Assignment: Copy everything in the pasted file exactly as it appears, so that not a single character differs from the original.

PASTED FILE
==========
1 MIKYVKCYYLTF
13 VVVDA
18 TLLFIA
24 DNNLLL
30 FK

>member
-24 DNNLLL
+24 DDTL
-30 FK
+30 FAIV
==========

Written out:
1 MIKYVKCYYLTF
13 VVVDA
18 TLLFIA
24 DNNLLL
30 FK

>member
-24 DNNLLL
+24 DDTL
-30 FK
+30 FAIV